When planning fast-turnaround research online, aim to be comfortable with the tools you're using and ensure you can get the necessary help to take full advantage of them. Invest some time to increase your understanding of the tool's capabilities - you'll appreciate this when you're pressed for time. Knowing your tools is critical for creating realistic timelines and ultimately meeting your deadline.
- Follow the rules of engagement.
If you're running your research using an online insight community, your ability to do successful fast-turnaround research will be determined by how many members you have and how likely they are to respond. Having a well-maintained and engaged community is key.
Make sure you have enough people in your community. Continuously building your online community in addition to big recruitment drives will keep the number of members in your community up and reduce the natural loss of members over time. Regular engagement activities should also help your members realise the impact they're making by taking part.
Of course, I hear you say: "Yes, in a perfect world I would have a huge community with every member eagerly staring at their inbox just waiting for me to invite them to an activity." But even if your community is still a work in progress, that shouldn't stop you from doing fast-turnaround research.
Partly, it's about knowing the strengths of your community and adapting your methodology accordingly. For example, if your community loves qual forums but is not so great at responding to surveys, then this should inform your methodology. Or, if you know you'll get 1000 responses to a survey overnight, you could feel confident about splitting the sample between cells. On the other hand, if you know you'll get nearer to 100 responses overnight, you'd want to keep things simpler so you still get useful, robust data.
Fast-turnaround projects provide opportunities to engage your members further. Explain how people's urgent feedback will be used to make an important decision. Or you could provide some feedback after the project as a thank you for people's fast responses. You could even tell your members when the data will be used for an important decision or meeting so they can really see how important it is for them to reply quickly. Additionally, tailored invites can boost response rates for these types of projects.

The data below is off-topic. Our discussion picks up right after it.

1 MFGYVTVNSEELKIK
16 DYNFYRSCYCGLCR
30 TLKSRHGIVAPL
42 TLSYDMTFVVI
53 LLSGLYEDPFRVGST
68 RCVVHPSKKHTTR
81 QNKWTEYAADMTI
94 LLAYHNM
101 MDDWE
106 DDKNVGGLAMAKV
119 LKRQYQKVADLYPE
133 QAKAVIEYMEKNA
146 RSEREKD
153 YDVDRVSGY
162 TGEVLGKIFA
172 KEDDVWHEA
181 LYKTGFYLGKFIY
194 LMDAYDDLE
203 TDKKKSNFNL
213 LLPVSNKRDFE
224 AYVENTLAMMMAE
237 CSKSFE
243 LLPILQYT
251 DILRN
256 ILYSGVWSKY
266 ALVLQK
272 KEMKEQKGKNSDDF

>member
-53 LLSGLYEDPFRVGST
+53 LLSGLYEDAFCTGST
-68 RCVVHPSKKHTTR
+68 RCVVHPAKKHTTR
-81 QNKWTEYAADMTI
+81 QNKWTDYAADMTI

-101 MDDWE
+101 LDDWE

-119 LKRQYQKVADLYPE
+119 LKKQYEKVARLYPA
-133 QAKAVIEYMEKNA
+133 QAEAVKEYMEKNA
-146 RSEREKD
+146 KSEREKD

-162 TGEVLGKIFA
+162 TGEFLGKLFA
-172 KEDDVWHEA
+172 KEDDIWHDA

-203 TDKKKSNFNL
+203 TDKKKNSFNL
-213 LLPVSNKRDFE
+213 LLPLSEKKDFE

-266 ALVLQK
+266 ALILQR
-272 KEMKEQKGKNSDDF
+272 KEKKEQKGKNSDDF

- Think ahead: Have an ace (or two) up your sleeve.
If you're running your research on an insight community, you already have an advantage over more traditional research methods. That's because with a community of customers, you can quickly engage people whom you already have profiling information from. You can be very targeted in your research and only talk to people based on their past responses.
It also pays dividends to plan ahead and ask your community any questions you think might come up as 'killer' research questions in the future. One of the great things about insight communities is that you have constant access to your members, so you can ask these questions in small chunks (just 1-2 questions at a time) and can refresh the data by regularly running them on your community. By being prepared in this way, you can get a head start when an urgent, fast-turnaround request comes in.
The speed of today's business world requires insight that moves just as quickly. More CEOs and CMOs now recognize the importance of involving customers in business decisions. But for customer input to truly make an impact, the speed at which we deliver the insight is just as important the quality of information.
How do you make research efficient in your company? Please share your comments below.